The 2020 U.S. Census is just around the corner and it would be hard to overstate the importance of counting every head, especially in a county like Wilkes with essentially no population growth since the 2010 Census.
The objective is to count the entire population, and at the location where each person usually lives.
The census asks questions of people in homes and group living situations, including how many people live or stay in each home, and the sex, age and race of each person. The goal is to count everyone once, and in the right place.
Ideally, the resulting accurate information becomes the basis for decisions resulting in the best use of both public and private resources.
The federal government uses population totals and breakdowns by sex, age, race and other factors obtained through the census to determine how to divide hundreds of billions of dollars among state, county and municipal governments. This is money spent on education, healthcare, transportation, public works and other vital programs.
Businesses use census data to decide where to build factories, offices and stores, and this creates jobs. Developers use the census to decide where to build new homes and revitalize old neighborhoods. Local governments use the census for public safety, emergency preparedness and other important services.
Groups from all parts of society use census information to decide where to direct attention and resources on initiatives involving certain businesses, civil rights outreach, consumer advocacy, community engagement and more. For instance, a group advocating for ballots and voter information to be printed in languages other than English may use census data to locate populations likely to primarily speak a non-English language.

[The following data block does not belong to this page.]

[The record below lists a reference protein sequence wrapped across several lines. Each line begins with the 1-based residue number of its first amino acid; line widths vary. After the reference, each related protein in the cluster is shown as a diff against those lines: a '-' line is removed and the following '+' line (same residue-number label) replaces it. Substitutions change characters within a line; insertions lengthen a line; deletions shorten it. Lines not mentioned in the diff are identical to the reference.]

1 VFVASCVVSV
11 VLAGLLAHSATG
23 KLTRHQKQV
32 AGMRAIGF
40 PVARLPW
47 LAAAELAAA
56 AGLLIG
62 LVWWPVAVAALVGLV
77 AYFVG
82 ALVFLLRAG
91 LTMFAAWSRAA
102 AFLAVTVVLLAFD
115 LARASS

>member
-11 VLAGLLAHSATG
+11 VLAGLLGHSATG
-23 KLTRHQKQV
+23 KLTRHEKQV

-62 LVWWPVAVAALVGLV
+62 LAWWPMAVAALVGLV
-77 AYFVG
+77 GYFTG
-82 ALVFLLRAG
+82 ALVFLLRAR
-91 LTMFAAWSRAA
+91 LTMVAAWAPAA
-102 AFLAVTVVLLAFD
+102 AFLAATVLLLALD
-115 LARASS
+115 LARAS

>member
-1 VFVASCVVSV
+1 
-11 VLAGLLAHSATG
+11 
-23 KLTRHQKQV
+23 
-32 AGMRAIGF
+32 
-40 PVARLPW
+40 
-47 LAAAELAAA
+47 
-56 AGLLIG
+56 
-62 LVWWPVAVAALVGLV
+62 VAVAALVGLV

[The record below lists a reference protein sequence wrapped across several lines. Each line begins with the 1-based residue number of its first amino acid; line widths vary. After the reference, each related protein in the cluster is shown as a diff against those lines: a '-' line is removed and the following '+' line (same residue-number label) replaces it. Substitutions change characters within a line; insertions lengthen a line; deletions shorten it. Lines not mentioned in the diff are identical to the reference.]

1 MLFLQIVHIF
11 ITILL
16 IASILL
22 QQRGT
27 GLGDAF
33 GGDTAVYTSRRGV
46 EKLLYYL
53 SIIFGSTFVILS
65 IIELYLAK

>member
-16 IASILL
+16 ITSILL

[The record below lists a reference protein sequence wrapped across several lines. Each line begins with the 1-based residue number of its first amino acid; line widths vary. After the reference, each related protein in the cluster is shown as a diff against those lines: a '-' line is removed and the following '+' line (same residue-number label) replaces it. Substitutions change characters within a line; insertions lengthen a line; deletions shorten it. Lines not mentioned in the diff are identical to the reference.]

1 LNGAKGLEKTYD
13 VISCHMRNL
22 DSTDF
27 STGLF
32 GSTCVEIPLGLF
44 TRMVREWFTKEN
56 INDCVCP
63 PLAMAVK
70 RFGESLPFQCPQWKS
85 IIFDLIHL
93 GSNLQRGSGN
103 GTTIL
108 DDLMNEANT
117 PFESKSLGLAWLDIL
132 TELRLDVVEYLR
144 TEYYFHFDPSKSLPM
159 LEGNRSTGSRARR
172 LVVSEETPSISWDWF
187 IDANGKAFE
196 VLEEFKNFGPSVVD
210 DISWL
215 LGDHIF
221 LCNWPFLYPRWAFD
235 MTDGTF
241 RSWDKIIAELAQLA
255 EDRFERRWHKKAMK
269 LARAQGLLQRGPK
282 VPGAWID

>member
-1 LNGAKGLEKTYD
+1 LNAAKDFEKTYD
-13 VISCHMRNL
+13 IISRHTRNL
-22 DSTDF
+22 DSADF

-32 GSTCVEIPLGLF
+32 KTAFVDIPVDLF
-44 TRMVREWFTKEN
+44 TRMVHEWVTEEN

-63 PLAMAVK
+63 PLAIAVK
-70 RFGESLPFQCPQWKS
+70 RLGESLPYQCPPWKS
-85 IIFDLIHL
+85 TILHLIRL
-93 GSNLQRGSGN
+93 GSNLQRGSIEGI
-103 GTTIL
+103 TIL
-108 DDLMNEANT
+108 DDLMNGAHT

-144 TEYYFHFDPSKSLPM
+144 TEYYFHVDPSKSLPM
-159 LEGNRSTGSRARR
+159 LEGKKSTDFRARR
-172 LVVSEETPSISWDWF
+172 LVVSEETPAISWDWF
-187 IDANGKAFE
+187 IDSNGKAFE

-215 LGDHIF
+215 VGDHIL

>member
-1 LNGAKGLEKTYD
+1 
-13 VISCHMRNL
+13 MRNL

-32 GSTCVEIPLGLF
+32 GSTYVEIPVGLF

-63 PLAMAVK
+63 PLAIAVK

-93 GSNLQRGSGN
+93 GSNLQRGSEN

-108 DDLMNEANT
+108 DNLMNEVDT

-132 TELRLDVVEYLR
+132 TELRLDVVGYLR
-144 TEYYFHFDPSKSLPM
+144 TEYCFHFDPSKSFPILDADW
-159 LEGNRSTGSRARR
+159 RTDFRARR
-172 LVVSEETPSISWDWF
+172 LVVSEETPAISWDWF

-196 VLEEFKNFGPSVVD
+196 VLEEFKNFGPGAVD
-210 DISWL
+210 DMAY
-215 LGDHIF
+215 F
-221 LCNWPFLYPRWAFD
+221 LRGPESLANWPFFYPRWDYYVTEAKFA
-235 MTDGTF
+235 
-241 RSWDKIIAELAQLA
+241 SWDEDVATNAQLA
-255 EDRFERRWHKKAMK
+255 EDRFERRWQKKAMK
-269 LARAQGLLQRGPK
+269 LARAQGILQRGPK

The framers of the U.S. Constitution chose population as the basis for sharing political power instead of wealth or land. Article I, Section 2 of the Constitution states, “Representatives and direct Taxes shall be apportioned among the several States which may be included within this Union, according to their respective Numbers…”
Census results dictate representation in the U.S. House. North Carolina picked up a 13th U.S. congressional seat after the 2000 census – outpacing Utah by fewer than 1,000 people – and continued population growth in North Carolina could bring a 14th seat after next year’s census.
Over the past decades, congressional seats have mostly been lost in the Northeast and Midwest and reapportioned to the South and West of the U.S. This trend is expected to continue as the population is projected to steadily increase in the South and West.
Within states, congressional and state legislature districts are redrawn based on census data. Based on population distribution changes within states, the boundaries must shift every 10 years to ensure each district has roughly the same population.
Later this spring, the U.S. Supreme Court will decide whether a citizenship question added by President Donald Trump’s administration should remain on census forms. Some federal judges blocked the addition of this question, saying it could lead to an undercount by causing some people to skip the whole census process if they’re afraid of disclosing whether they are U.S. citizens.
A commission in Gov. Roy Cooper’s administration is working on a grassroots effort to reach as many people as possible to be included in the 2020 Census through nonprofits, faith-based groups, the military, health care and education groups and community organizations.
North Carolina’s population grew by at least 12 percent each decade from the 1930s to the beginning of the 21st century, and it jumped by 18.5 percent between 2000 and 2010, according to the Census Bureau.
The state has grown by only 8.9 percent since 2010, and if the trend holds for the next two years, the current decade would be the slowest population increase for North Carolina in more than a century.
Similarly, this decade will be the first in this or the prior century in which Wilkes County’s population failed to grow if a drastic change doesn’t occur.